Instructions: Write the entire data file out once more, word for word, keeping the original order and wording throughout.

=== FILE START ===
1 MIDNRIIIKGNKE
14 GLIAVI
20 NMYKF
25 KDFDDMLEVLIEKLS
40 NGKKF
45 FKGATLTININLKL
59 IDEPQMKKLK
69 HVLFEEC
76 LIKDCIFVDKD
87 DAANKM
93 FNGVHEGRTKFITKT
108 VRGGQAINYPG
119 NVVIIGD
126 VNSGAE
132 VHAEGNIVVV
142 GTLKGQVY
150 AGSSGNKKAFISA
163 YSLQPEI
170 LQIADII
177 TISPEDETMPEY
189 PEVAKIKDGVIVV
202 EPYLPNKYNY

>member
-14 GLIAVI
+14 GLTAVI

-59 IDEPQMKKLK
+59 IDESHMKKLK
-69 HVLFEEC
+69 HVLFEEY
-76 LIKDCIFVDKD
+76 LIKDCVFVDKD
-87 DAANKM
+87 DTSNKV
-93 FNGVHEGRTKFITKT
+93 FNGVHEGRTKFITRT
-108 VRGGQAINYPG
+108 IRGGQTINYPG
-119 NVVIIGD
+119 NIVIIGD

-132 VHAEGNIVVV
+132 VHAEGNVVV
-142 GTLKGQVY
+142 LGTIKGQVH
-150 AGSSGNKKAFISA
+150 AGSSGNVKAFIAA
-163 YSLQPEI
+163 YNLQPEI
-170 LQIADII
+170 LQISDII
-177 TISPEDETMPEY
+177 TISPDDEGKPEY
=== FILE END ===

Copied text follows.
1 MIDNRIIIKGNKE
14 GLIAVI
20 NMYKF
25 KDFDDMLEVLIEKLS
40 NGKKF
45 FKGATLTININLKL
59 IDEPQMKKLK
69 HVLFEEC
76 LIKDCIFVDKD
87 DAANKM
93 FNGVHEGRTKFITKT
108 VRGGQAINYPG
119 NVVIIGD
126 VNSGAE
132 VHAEGNIVVV
142 GTLKGQVY
150 AGSSGNKKAFISA
163 YSLQPEI
170 LQIADII
177 TISPEDETMPEY
189 PEVAKIKDGVIVV
202 EPYLPNKYNY

>member
-14 GLIAVI
+14 GLTAVI

-59 IDEPQMKKLK
+59 IDESHMKKLK
-69 HVLFEEC
+69 HVLFEEY
-76 LIKDCIFVDKD
+76 LIKDCVFVDKD
-87 DAANKM
+87 DTSNKV
-93 FNGVHEGRTKFITKT
+93 FNGVHEGRTKFITRT
-108 VRGGQAINYPG
+108 IRGGQTINYPG
-119 NVVIIGD
+119 NIVIIGD

-132 VHAEGNIVVV
+132 VHAEGNVVV
-142 GTLKGQVY
+142 LGTIKGQVH
-150 AGSSGNKKAFISA
+150 AGSSGNVKAFIAA
-163 YSLQPEI
+163 YNLQPEI
-170 LQIADII
+170 LQISDII
-177 TISPEDETMPEY
+177 TISPDDEGKPEY